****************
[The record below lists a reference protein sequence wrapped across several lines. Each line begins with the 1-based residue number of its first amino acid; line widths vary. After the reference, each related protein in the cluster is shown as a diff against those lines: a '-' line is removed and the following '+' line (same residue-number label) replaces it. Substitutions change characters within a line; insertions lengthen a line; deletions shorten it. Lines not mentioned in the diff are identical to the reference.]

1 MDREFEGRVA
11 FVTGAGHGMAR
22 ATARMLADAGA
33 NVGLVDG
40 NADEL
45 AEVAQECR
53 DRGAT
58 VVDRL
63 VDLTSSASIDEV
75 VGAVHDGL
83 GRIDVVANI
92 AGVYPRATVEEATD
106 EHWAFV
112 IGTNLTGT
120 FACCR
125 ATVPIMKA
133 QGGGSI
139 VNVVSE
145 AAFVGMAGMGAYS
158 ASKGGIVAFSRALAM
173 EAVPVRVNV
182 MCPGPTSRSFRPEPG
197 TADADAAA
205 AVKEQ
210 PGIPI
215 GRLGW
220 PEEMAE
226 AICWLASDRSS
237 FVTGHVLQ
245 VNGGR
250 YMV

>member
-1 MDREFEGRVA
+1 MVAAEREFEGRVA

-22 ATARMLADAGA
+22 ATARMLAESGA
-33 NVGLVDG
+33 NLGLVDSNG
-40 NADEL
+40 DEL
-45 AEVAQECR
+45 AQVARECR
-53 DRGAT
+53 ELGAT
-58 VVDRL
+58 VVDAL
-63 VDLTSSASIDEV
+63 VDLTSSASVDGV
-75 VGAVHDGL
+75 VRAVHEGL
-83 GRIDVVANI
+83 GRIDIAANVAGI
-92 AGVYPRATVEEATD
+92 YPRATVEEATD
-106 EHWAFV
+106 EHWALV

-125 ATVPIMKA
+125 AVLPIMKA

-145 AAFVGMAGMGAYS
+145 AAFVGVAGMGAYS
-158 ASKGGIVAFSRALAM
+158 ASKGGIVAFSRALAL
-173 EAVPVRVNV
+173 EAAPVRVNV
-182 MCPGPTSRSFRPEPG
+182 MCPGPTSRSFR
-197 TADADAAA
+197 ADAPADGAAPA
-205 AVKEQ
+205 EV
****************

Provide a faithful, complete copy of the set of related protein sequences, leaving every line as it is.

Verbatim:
[The record below lists a reference protein sequence wrapped across several lines. Each line begins with the 1-based residue number of its first amino acid; line widths vary. After the reference, each related protein in the cluster is shown as a diff against those lines: a '-' line is removed and the following '+' line (same residue-number label) replaces it. Substitutions change characters within a line; insertions lengthen a line; deletions shorten it. Lines not mentioned in the diff are identical to the reference.]

1 MDREFEGRVA
11 FVTGAGHGMAR
22 ATARMLADAGA
33 NVGLVDG
40 NADEL
45 AEVAQECR
53 DRGAT
58 VVDRL
63 VDLTSSASIDEV
75 VGAVHDGL
83 GRIDVVANI
92 AGVYPRATVEEATD
106 EHWAFV
112 IGTNLTGT
120 FACCR
125 ATVPIMKA
133 QGGGSI
139 VNVVSE
145 AAFVGMAGMGAYS
158 ASKGGIVAFSRALAM
173 EAVPVRVNV
182 MCPGPTSRSFRPEPG
197 TADADAAA
205 AVKEQ
210 PGIPI
215 GRLGW
220 PEEMAE
226 AICWLASDRSS
237 FVTGHVLQ
245 VNGGR
250 YMV

>member
-1 MDREFEGRVA
+1 MVAAEREFEGRVA

-22 ATARMLADAGA
+22 ATARMLAESGA
-33 NVGLVDG
+33 NLGLVDSNG
-40 NADEL
+40 DEL
-45 AEVAQECR
+45 AQVARECR
-53 DRGAT
+53 ELGAT
-58 VVDRL
+58 VVDAL
-63 VDLTSSASIDEV
+63 VDLTSSASVDGV
-75 VGAVHDGL
+75 VRAVHEGL
-83 GRIDVVANI
+83 GRIDIAANVAGI
-92 AGVYPRATVEEATD
+92 YPRATVEEATD
-106 EHWAFV
+106 EHWALV

-125 ATVPIMKA
+125 AVLPIMKA

-145 AAFVGMAGMGAYS
+145 AAFVGVAGMGAYS
-158 ASKGGIVAFSRALAM
+158 ASKGGIVAFSRALAL
-173 EAVPVRVNV
+173 EAAPVRVNV
-182 MCPGPTSRSFRPEPG
+182 MCPGPTSRSFR
-197 TADADAAA
+197 ADAPADGAAPA
-205 AVKEQ
+205 EV